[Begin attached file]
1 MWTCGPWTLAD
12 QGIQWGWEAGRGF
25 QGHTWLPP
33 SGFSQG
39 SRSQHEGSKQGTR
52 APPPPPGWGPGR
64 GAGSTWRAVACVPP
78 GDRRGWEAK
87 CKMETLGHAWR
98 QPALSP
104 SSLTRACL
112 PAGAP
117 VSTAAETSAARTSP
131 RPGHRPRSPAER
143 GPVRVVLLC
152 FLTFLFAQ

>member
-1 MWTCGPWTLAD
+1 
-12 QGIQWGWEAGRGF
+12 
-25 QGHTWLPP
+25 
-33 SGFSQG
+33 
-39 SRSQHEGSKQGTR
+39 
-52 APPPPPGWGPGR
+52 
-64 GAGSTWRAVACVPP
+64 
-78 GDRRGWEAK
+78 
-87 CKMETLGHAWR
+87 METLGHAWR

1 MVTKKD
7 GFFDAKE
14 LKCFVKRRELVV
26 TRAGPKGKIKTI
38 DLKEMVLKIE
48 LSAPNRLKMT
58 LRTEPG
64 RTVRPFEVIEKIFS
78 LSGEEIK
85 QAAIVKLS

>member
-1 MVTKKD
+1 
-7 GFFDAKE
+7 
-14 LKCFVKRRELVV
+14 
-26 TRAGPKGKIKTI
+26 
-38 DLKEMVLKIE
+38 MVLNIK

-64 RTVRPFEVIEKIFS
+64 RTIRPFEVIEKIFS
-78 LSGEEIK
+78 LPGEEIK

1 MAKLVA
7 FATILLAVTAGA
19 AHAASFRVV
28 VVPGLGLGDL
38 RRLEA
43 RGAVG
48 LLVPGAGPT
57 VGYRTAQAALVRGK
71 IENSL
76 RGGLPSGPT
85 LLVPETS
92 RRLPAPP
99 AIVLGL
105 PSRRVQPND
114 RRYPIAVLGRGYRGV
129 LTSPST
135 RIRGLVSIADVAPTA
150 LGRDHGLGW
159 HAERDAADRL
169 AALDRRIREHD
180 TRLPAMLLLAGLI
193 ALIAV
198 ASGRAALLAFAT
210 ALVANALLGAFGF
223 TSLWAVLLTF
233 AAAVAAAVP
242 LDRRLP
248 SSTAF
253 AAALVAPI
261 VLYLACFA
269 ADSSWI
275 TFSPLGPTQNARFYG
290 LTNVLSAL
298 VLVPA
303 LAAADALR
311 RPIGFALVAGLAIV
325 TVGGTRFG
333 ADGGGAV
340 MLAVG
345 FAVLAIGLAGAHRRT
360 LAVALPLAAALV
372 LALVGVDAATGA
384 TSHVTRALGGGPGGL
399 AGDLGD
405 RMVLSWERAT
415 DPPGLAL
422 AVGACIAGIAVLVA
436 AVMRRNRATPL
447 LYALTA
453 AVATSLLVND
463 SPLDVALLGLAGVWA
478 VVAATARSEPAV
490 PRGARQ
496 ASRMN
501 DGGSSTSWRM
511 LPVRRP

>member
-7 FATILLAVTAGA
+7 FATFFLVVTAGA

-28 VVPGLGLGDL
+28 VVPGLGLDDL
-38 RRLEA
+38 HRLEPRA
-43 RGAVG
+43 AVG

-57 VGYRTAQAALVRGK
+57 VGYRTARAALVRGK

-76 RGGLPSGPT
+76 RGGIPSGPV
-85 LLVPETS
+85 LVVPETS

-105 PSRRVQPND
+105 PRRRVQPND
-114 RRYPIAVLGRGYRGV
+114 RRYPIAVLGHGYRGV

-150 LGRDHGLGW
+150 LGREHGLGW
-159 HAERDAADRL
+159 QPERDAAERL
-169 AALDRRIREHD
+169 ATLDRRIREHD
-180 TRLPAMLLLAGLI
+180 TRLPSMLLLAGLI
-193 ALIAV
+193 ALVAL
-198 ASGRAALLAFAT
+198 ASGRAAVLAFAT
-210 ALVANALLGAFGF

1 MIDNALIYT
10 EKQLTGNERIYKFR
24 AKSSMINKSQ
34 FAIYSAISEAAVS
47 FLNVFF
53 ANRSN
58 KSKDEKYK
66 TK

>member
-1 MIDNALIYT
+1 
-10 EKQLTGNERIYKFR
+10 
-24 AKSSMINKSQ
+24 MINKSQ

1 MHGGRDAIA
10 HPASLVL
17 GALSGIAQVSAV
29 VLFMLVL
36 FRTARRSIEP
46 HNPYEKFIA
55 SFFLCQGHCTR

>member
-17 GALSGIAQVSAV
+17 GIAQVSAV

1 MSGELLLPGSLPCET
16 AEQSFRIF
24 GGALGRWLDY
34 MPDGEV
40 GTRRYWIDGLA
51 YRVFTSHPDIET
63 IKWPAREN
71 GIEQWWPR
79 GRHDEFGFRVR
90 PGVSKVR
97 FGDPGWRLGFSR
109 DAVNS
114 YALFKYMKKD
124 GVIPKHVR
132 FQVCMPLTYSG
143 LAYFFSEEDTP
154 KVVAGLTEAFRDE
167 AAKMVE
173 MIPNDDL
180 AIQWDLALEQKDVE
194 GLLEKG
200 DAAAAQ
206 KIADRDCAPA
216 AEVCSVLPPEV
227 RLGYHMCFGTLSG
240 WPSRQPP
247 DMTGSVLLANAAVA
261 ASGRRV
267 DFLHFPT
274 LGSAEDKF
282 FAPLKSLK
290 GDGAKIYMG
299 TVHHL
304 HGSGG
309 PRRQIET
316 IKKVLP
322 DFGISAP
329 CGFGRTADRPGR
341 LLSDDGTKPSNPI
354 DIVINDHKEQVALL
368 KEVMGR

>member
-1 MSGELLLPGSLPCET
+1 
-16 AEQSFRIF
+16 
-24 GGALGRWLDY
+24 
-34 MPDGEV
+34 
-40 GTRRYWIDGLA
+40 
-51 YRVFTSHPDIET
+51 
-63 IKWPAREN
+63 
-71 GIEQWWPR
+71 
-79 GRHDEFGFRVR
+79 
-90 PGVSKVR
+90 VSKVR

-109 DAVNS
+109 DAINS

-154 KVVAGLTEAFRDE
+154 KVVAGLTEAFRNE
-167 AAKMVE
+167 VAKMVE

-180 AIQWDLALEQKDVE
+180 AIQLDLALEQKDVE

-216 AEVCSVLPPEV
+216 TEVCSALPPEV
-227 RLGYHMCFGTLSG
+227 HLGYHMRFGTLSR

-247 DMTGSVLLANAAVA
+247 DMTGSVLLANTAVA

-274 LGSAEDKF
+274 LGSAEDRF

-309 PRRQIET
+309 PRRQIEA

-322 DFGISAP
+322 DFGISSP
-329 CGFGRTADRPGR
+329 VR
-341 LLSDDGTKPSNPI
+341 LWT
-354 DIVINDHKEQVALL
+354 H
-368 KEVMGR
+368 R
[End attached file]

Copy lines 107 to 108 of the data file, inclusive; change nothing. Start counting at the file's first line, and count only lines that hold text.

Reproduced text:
422 AVGACIAGIAVLVA
436 AVMRRNRATPL